February 2021 — Under the leadership of Professor Dermot Groome, who is a former international criminal law prosecutor, Penn State Dickinson Law has expanded its International Justice Program. Beginning in the fall of 2021, Penn State Dickinson Law students can work as fellows in the Kosovo Specialist Prosecutor’s Office.Kosovo logo

In September 2011, the European Union established a task force to investigate allegations in a Council of Europe Parliamentary Assembly Report of January 7, 2011. The report contained allegations of serious international crimes including allegations of victims being killed and their organs being sold. In 2017, the European Union established the court to investigate these allegations and other allegations of crimes that occurred in Kosovo between 1998 and 2000.

In June 2020, the Court issued an indictment against the President of Kosovo, Hashim Thaci and other charging them with crimes against humanity and war crimes. Penn State Dickinson Law students will work as interns in the office that is prosecuting these crimes and participate in the law school’s InternationalJustice Program.

Professor Dermot Groome established the International Justice Program (IJP) in 2015 and since then, Penn State Dickinson Law students have been able to intern at one of the several international courts located in The Hague. This expansion of the IJP to the Kosovo Specialist Prosecutor’s Office creates additional opportunities for students to work on international criminal cases.

The Specialist Prosecutor, Mr. Jack Smith, is an experienced U.S. prosecutor. He served as an ADA in the Manhattan District Attorney’s Office, was Chief of the Public Integrity Section of the US Department of Justice and was acting U.S. Attorney for the Middle District of Tennessee. Alex Whiting, the Deputy Prosecutor is on leave from Harvard Law School to work on the court and was a colleague of Professor Groome’s when they both worked in the International Criminal Tribunal for the former Yugoslavia.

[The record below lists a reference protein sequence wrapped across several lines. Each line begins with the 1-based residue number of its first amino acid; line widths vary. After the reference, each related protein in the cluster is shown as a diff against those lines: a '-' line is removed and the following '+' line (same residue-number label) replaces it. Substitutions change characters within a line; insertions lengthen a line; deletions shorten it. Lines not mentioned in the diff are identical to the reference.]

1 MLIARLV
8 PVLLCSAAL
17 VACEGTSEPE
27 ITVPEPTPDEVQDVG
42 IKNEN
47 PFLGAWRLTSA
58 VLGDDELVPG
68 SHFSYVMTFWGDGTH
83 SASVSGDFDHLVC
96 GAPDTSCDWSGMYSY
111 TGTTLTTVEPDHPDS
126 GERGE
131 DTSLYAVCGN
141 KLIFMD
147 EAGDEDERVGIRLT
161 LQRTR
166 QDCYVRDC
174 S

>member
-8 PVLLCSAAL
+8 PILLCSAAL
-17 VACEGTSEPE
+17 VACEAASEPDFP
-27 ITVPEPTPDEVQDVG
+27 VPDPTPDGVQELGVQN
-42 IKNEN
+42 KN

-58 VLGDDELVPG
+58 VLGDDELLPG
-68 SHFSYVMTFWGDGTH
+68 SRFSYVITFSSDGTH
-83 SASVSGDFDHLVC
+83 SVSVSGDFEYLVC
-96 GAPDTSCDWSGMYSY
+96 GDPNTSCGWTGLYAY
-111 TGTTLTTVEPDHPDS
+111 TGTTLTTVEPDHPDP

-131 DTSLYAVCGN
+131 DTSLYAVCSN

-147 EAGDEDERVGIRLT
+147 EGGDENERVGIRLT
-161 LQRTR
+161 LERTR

Professor Dermot Groome is a Professor of Law and the Harvey A. Feldman Distinguished Faculty Scholar at Penn State Dickinson Law. Much of his teaching, scholarship, and service focus on emerging areas of human rights and international criminal law and draw upon his deep expertise and experiences. After starting his career in the Manhattan District Attorney’s Office where he was a member of the Sex Crimes Unit and after working in Jamaica, W.I. on issues of community development, human rights, and children’s rights, Professor Groome worked in Cambodia. While in Cambodia, he served as a Legal Advisor to the International Human Rights Law Group, helped lead an investigation into a 1997 attack on peaceful protestors and drafted a report for the UN Security Council, helped the Cambodia Defender’s Project and Legal Aid of Cambodia investigate deaths in police custody, worked on issues related to the incarceration of children, and wrote a draft juvenile criminal procedure code. Professor Groome subsequently spent over 11 years as a senior war crimes prosecutor at the International Criminal Tribunal for the former Yugoslavia. He investigated and drafted the first genocide indictment against a sitting head of state, Slobodan Milošević, and was the Senior Trial Attorney for the Bosnia indictment. In total, Groome led the prosecution of five international criminal trials including the case against Ratko Mladić, who was convicted of genocide for the murder of over 7,000 men and boys in Srebrenica in 1995. He led eight large complex international investigations of senior military, political, and police officials. Groome’s cases all included crimes of sexual violence against women, men, and children. He was instrumental in the development of Joint Criminal Enterprise, a theory of criminal responsibility often used to assess the culpability of senior officials for the crimes committed by their subordinates. Two documentaries have been made about Professor Groome’s cases: The Trial of Ratko Mladić (PBS/Frontline 2019) and Crimes Before the ICTY: Višegrad (UN TV 2017).